On the Origin of Turkeys

Turkeys are a staple of the western holiday dinner table, especially associated with Thanksgiving in the United States. First domesticated in Mexico, the turkey was a central food of Mexican cuisine since 800 BC or earlier, and has appeared in the diet of Native North Americans since around 1100 AD. There is no clear answer […]

Elijah P. Lovejoy, “Liberty’s Martyr”

Elijah Lovejoy was a reverend and printer in Alton, Illinois, in the 1830s. He was the editor for the Alton Observer, a religious newspaper with a pro-abolition stance. His journey to Alton was not a smooth one. He had three printing presses destroyed before he settled in Alton—all three times the vandalism was in response […]

First Appearances: Jane Eyre, Moby-Dick, and Winnie-the-Pooh

by Katie Funderberg, Xena Becker, and Kellie Clinton Jane Eyre Significantly impacting the genre of prose fiction, Jane Eyre, originally subtitled An Autobiography, was first appeared on October 16th, 1847 under the pen name Currer Bell. Speculation over the author’s identity and the novelty of a book commenting on issues such as religion, class, and […]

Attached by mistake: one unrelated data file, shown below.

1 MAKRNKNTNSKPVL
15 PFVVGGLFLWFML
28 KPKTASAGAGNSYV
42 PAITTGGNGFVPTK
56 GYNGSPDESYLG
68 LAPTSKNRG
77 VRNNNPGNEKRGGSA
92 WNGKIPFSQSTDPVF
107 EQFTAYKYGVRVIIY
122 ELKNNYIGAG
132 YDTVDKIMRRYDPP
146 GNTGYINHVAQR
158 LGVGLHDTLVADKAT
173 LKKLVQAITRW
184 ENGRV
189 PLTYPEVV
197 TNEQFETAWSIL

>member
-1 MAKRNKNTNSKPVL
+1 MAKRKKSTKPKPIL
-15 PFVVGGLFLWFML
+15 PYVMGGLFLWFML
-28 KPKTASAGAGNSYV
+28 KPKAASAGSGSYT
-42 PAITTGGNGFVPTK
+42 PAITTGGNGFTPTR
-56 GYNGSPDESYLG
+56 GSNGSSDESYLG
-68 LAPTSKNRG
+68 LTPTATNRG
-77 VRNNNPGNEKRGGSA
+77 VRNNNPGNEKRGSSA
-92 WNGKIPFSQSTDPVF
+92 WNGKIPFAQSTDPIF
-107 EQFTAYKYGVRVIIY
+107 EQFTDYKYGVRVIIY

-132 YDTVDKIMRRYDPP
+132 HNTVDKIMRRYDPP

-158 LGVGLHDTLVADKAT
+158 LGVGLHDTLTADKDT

This Just In: Happy Birthday H.G. Wells!

Herbert George Wells was born on this day in 1866 and we want to take the occasion to celebrate his life and work. The Rare Book and Manuscript Library is proud to serve as the steward for the author’s papers and correspondence, as well as a large collection of manuscripts and print editions of Wells’ […]

Ballad of Birmingham: 55 Years Later

55 years ago, on September 15th, 1963 , white supremacists bombed the 16th Street Baptist Church in Birmingham, Alabama, killing four young girls and injuring 23 other children. It was Youth Day at the church and the children were gathered in the basement when the bomb went off. The church was a hub of activity […]

Building a Library: The Cavagna Sangiuliani Collection at Illinois

Building a Library: The Cavagna Sangiuliani Collection at Illinois On display September 14 – December 14, 2018 Curated by Chloe Ottenhoff In 1921, the University of Illinois purchased the Cavagna Sangiuliani Collection of Italian imprints and manuscripts from the descendants of Count Antonio Cavagna Sangiuliani di Gualdana (1843-1913) as part of a wider effort to […]